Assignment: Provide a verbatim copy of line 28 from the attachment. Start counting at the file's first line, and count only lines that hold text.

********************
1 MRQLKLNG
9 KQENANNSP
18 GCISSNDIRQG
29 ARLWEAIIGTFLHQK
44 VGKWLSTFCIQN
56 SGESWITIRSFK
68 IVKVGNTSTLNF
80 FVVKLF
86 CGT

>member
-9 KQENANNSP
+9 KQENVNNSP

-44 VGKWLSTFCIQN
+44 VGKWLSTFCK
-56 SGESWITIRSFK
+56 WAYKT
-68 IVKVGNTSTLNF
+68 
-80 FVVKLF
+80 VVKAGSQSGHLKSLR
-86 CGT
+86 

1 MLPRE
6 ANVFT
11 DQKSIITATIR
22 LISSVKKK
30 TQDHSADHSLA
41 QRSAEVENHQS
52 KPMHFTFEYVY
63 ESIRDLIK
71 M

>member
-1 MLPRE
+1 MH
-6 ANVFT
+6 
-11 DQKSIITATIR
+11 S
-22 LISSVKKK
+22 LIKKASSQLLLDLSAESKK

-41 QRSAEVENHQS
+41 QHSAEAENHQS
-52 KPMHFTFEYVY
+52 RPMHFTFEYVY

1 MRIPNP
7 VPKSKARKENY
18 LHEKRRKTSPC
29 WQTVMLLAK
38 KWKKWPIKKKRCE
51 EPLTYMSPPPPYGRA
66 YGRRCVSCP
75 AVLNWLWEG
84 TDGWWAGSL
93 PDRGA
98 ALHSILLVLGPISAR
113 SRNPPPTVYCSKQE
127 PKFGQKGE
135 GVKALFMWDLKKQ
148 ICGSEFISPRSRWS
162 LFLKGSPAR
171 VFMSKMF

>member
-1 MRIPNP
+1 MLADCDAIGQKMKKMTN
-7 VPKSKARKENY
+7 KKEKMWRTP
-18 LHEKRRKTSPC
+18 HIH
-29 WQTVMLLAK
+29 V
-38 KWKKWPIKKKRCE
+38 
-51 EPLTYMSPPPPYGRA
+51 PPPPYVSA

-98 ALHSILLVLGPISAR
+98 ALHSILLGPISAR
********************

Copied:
41 QRSAEVENHQS